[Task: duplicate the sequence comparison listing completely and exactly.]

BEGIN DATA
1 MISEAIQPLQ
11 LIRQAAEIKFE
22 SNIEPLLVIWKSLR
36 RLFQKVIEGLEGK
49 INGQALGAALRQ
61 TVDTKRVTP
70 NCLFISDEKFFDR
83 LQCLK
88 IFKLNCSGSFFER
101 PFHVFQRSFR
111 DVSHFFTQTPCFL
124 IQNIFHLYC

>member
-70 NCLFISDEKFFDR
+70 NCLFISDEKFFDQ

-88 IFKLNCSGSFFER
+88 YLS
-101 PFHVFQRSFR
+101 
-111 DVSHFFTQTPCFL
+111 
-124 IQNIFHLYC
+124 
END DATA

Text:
1 MISEAIQPLQ
11 LIRQAAEIKFE
22 SNIEPLLVIWKSLR
36 RLFQKVIEGLEGK
49 INGQALGAALRQ
61 TVDTKRVTP
70 NCLFISDEKFFDR
83 LQCLK
88 IFKLNCSGSFFER
101 PFHVFQRSFR
111 DVSHFFTQTPCFL
124 IQNIFHLYC

>member
-70 NCLFISDEKFFDR
+70 NCLFISDEKFFDQ

-88 IFKLNCSGSFFER
+88 YLS
-101 PFHVFQRSFR
+101 
-111 DVSHFFTQTPCFL
+111 
-124 IQNIFHLYC
+124 